Sweeping Southern sanctuary suggested

Stunning landscapes such as this at the head of Lake Wakatipu and the Dart Valley are home to...
Stunning landscapes such as this at the head of Lake Wakatipu and the Dart Valley are home to threatened and at-risk species. PHOTO: LOUIS TAPPER
A consortium of predator control and conservation groups is working on an ambitious project to eradicate or intensively control predators across a massive swathe of country between Lakes Wakatipu and Hawea.

It has commissioned an independent study that says a ‘‘Southern Lakes Sanctuary’’ could eradicate possums, rats and mustelids across a 660,000ha area and provide a haven for at least 20 threatened or at-risk bird and lizard species.

The study, by environmental consultancy Wildlands Consultants, concluded that if fully implemented, the landscape-scale project would have ‘‘no equal in any other region in New Zealand’’.

The consortium, led by the Wakatipu Wildlife Trust, includes the Routeburn Dart Wildlife Trust, Central Otago Lakes Forest & Bird, Wanaka Backyard Trapping and about 45 community trapping groups in the Wakatipu.

Wakatipu Wildlife Trust executive officer Leslie Van Gelder said the group was now exploring funding options for creating the sanctuary, which would extend from Makarora to Kingston, and from the Rees-Dart catchment eastwards to Lake Hawea, and encompass Lakes Wakatipu and Wanaka.

The project, instigated about three years ago by former Queenstown Department of Conservation (Doc) ranger Chris Hankin, would join up professional and volunteer predator control projects throughout the district, including about 50 community trapping projects.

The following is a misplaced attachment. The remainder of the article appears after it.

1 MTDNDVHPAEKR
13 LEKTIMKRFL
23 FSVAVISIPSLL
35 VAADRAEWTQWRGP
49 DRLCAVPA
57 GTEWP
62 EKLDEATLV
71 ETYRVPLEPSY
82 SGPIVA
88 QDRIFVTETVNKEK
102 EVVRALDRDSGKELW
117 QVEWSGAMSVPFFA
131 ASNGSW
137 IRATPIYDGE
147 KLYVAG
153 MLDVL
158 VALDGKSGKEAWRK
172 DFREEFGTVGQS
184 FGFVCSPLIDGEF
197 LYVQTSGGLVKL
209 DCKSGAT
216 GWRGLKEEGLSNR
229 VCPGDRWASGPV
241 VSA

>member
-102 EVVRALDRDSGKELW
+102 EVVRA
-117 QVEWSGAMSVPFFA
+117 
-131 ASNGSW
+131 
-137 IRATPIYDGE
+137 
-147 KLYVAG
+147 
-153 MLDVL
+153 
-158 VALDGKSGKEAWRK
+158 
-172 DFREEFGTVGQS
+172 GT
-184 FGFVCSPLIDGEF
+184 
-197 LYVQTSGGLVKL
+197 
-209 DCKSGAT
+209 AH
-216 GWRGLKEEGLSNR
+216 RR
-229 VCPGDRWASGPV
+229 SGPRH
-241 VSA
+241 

It would use natural barriers such as lakes, rivers and mountains to create a network of pest eradication and control ‘‘hubs’’.

Most projects to have received major funding to date were in ‘‘geographically defensible’’ positions, such as on peninsulas and islands, which enabled predators to be eradicated without fencing, Ms Van Gelder said.

‘‘Our landscape has very few obvious opportunities like that, so we just have to be bigger and bolder.’’

A big point in the project’s favour was the degree of co-ordination that already existed between the group’s partners.

‘‘We have a strength in the community that’s bigger than in other parts of the country, where there are lots of disparate groups, but they’re not necessarily joined up the way we are.’’

The sanctuary would create dozens of ‘‘good, enduring jobs’’ in townships such as Glenorchy and Makarora, which were in danger of losing residents with valuable outdoor skills because of the impact of Covid-19 on the tourism industry, she said.

Wildlands’ study, which was completed in February, was funded by Doc, the Queenstown Lakes District Council, the Otago Regional Council and a philanthropic family trust.



Southern Lakes Sanctuary

  • Haven for 20 threatened or at-risk species
  • Covers 660,000 hectares
  • Dozens of new local job
  • Targets possums, mustelids and rats


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